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UConn-Tennessee 'not a big deal' anymore? Says who?

History, author David McCullough once said, is who we are and why we are here.

Truer words never applied more to women's basketball, whose greatest rivalry authored another rendition Thursday night. A universal compendium of women's basketball and its history would be this: UConn-Tennessee is who we are and why we are here.

And that's why the rivalry must go on beyond this year. Every year. Because of history. History counts. History is taught in school for a reason.

I get that we like to mock history now. We like to mock everything. But I believe Dr. King got it right when he said, "we are not makers of history. We are made by history."

Women's basketball was made by UConn-Tennessee.

Indeed, were some enterprising soul ever to write a novel about the  history of American sports, the women's basketball chapter wouldn't be very long. But it would begin and end with UConn vs. Tennessee, the rivalry that brought the game to the front page, spats between Geno and Pat that led "SportsCenter," must-watch games shown in prime time.

The game would not be where it is today without it. Which is what made Auriemma's recent comments about the UConn-Tennessee game cause for some consternation.

"I think people have to realize it's not a big deal anymore," Auriemma said. "I mean, it's not. Whatever you want to say, it's not that big a deal anymore. We played here last year and it wasn't that big a deal. Maybe I got it all wrong, I don't know. Let's put it this way: We didn't sell out the game last year. Not even close. So how big a deal is it? I don't feel that buzz like I used to. I don't feel it. Maybe because it's been too long."

I'd hate to use UConn's spoiled fan base as a gauge for the rivalry's future. Besides, fan participation is largely irrelevant when weighed against the rivalry's historical narrative. UConn-Tennessee is an opportunity for the sport to celebrate itself in the best way sports celebrate themselves: through history.

Put it this way: Not every Yankees/Red Sox game causes us to breathe into brown paper bags. But every time they play, opportunities arise to reflect and educate, recalling some of the best narratives not just in the history of the rivalry — but the entire game. Yankees-Red Sox is a chance to relive Bucky Dent, Aaron Boone, Dave Roberts and the bloody sock all over again.

People need to know this stuff. People need to understand history. Example: One year during the Jim Calhoun era, the Huskies played in Hawaii. Late, great Manchester Journal Inquirer columnist Randy Smith chided Calhoun in a column for missing an educational opportunity, failing to take the team to visit the USS Arizona Memorial and learn more about Pearl Harbor.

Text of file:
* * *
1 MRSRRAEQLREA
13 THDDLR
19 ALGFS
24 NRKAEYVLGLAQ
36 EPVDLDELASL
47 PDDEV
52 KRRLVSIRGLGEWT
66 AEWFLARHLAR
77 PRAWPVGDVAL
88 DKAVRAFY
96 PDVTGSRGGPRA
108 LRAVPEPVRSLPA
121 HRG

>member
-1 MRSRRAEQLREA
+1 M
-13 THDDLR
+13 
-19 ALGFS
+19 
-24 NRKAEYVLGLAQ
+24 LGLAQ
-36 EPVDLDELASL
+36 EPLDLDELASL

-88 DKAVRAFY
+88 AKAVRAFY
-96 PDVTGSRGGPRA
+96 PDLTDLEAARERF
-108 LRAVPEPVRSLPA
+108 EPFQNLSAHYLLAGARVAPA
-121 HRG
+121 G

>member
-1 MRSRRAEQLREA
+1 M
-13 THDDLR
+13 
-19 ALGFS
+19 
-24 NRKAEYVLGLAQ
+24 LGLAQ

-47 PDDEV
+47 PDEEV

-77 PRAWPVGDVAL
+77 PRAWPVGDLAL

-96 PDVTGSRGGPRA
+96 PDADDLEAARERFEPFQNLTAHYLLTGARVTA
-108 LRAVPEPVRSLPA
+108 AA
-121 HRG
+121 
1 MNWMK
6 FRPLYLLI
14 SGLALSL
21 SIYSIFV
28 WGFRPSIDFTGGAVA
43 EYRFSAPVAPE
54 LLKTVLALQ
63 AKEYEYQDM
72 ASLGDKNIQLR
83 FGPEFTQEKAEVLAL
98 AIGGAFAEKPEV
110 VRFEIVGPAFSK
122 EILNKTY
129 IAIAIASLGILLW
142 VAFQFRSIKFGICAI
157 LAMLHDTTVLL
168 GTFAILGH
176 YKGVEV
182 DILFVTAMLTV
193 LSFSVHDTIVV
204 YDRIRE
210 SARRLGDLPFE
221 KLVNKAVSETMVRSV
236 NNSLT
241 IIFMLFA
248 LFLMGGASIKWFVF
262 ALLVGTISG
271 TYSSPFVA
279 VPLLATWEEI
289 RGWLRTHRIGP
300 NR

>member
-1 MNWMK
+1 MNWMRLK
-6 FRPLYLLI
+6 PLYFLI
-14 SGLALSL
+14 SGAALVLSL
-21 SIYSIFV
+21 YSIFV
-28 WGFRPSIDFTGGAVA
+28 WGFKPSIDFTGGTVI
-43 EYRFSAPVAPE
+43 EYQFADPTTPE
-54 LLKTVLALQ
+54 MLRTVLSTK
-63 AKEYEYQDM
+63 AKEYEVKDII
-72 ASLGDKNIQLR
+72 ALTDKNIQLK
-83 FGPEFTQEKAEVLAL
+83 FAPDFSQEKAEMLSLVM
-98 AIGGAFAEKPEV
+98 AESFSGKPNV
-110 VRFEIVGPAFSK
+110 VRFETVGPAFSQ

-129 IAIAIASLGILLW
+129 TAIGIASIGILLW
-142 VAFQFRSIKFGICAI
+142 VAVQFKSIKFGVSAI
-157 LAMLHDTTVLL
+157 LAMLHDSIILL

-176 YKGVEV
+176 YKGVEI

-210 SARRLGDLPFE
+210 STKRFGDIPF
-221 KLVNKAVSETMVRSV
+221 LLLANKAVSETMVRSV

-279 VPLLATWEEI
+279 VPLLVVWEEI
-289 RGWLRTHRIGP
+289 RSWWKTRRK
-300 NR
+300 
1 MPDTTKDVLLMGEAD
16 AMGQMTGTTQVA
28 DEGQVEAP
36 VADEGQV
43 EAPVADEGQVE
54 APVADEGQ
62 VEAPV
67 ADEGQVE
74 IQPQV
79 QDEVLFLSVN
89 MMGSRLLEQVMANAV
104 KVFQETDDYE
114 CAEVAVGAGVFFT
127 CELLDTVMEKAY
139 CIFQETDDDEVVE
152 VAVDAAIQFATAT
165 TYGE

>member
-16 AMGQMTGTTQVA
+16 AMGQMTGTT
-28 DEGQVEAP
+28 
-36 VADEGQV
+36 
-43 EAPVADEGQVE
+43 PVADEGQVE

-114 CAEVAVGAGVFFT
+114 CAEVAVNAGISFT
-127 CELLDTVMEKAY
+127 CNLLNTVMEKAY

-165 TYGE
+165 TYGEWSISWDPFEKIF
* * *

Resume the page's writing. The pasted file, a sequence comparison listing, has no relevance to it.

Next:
When the team returned to Connecticut, Calhoun took a detour on the way to the locker room at halftime of a game. He bee-lined over to Smith and said, "Hey, Randy. The kids are holed up at the Farmington Marriott for semester break. Think I should take them to the bleeping Mark Twain House?"

OK. You giggle. (Me, too.) But Smith had a point. You get that close to Pearl Harbor, you ought to learn a little something. Sometimes, history needs to be reiterated. In this case, how Pat Summitt made Tennessee the game's first monarchy is important. How Geno Auriemma threatened the throne — and then staged a coup d'état — is important. The contrast of personality traits between a woman of the south and a wiseguy from Philly is important. Just because the narratives are old for us doesn't mean they don't have appeal elsewhere.

Lest we forget that UConn-Tennessee always gave us the key ingredient to every good story ever told: good vs. evil. It depended on where you lived, of course, as to the identities of good and evil. But it elevated the game to heretofore unseen heights.

I'm not suggesting the rivalry has the same rattle and hum, although Thursday's UConn victory was hard earned ... and fun. Now we get to tell a Paige Bueckers story within the narrative. Hobbled, struggling and then the dagger with 25 seconds left. See how this works? New chapters in the great allegory.

Next season's non-pandemic schedule will feature about 30 games for each program. They should make room for each other. If for no other reasons then Thursday's game was highly competitive and UConn-Tennessee invites us to tell the great stories all over again.

History is who we are and why we are here. And why was women's basketball played on prime time Thursday night? The roots are tethered to Geno and Pat.

UConn-Tennessee. Some people still care, apparently.

This is the opinion of Day sports columnist Mike DiMauro


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